When the mantelpiece clock struck eleven, Sandra jerked back into time. A time when her parents and her brother were dead, her cousins scattered, when only her Aunt Tess, now hospitalized, and her young niece, Connie, were left. A rollercoaster world with newspaper headlines about terrorists, murders, kidnapping, bizarre assaults, wars on women and children in countries she couldn’t find on the map, the onslaught from the radio and the television, about things to buy, disasters to come, ways to win, the clock screaming at her to get up, to hurry, the crowd shoving her to the back of the crowded bus, the bodies crushing her in the elevator, the clicking and hammering of the office, the queue for lunch, the tightly eaten meal, the hurried errands, the bewildering computer programs, the checking of work done, of errors, the rush to visit Aunt Tess.
Tess, imprisoned in a white institution they called a ‘Home.’ A fragile ghost who often didn’t remember Sandra, her last blood relative. Then back to her apartment, supper, and the momentary peace of her small world.
Rumours were that the landlord was selling; there was to be an office building erected on the corner. Where would she go? Maybe they were only rumours, always rumours, of the building being demolished, of more layoffs, of the world heating up at an alarming rate.
“Auntie Sandra, you’re incorrigible,” her niece Connie protested. “Like the fellow in the comic you used to read to me who had a black cloud over his head, you’re always looking for ‘fresh disaster.’ ”
“That was in L’il Abner, the writer died,” Sandra commented wryly.
“See, that’s what happens.”
Her apartment was steeped in mementoes; her small library reflected bygone days that might or might not have existed but glowed in her imagination. Connie had tried to pull her forward into the 21st century, explaining all the wonders…but until this moment she had resisted, her heels digging in as she was dragged behind the whirl of new inventions.
“It’s unhealthy,” Connie warned. “You’re going to be pulled into a black hole, like Alice,” From the confines of the jail cell, she acknowledged the danger. She had romanticized the past as much as others were romanticizing the present. Connie and other clever young people were now in the drivers’ seats.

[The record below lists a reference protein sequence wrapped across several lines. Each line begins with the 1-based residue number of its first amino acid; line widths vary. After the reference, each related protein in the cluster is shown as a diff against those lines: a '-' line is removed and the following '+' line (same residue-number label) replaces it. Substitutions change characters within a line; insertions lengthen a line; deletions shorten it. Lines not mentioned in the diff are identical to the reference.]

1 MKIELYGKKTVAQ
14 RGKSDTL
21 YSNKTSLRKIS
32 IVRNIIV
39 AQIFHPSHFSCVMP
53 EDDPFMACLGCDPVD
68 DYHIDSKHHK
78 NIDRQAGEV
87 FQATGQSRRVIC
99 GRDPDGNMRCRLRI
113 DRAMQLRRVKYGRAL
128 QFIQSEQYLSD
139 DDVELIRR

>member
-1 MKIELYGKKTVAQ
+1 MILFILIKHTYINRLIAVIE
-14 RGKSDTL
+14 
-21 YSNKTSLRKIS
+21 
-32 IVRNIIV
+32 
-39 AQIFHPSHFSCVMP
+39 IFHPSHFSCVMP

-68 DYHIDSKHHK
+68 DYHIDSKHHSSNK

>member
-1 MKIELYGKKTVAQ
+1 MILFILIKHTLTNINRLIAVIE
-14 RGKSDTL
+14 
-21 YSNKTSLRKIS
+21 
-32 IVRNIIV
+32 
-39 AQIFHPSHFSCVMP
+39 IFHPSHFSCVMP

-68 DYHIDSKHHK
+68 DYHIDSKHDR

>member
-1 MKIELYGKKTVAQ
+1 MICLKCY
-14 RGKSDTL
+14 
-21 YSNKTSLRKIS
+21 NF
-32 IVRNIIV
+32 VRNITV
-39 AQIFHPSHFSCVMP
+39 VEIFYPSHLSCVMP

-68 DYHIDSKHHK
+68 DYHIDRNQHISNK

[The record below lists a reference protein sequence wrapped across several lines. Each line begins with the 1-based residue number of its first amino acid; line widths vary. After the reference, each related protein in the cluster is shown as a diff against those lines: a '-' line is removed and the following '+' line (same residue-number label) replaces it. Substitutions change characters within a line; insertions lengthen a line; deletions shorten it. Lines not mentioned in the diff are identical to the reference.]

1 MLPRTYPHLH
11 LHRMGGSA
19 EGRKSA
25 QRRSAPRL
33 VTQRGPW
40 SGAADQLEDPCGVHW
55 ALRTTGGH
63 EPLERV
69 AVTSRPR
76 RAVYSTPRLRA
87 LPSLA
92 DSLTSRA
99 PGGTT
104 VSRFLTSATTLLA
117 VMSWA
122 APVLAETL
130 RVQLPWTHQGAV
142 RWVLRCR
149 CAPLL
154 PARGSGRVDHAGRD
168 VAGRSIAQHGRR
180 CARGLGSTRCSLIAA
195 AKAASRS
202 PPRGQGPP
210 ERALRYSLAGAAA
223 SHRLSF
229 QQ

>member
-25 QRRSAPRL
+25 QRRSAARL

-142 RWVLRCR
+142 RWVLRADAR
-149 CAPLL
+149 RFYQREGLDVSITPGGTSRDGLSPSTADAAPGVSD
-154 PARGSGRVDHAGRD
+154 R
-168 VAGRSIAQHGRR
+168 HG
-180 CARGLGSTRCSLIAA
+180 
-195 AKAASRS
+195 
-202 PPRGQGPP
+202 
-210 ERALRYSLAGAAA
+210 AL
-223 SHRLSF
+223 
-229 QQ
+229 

Still it was Connie who had put her in temptations way. It was her niece who had opened the door; all she had done was slip through.
Three weeks earlier, when Connie suggested she join her on a business trip to Victoria, Sandra had not foreseen the risk. “You’ll be over the moon at the museum,” her niece had insisted, “The old town exhibit is right on.”
When they arrived at the museum, Connie hurried Sandra up the escalator and ushered her to the exhibit: a replica of a 19th century street.
Enjoy,” her niece had said triumphantly indicating the display with a flourish. With an affectionate squeeze, she reminded her aunt that the museum closed at five and to meet her at the restaurant for dinner at six sharp.
Sandra hardly noticed her niece’s departure; she was mesmerized. It was exactly as Connie had described: a ghost street from the past. Of course, it was only an exhibit but in an unsettling, exciting way it drew her in: the clang of the blacksmith’s hammer, the wail of a distant train, and kitchen just like her grandmother’s. She leaned against the wooden rail enthralled, her chest tight with yearning.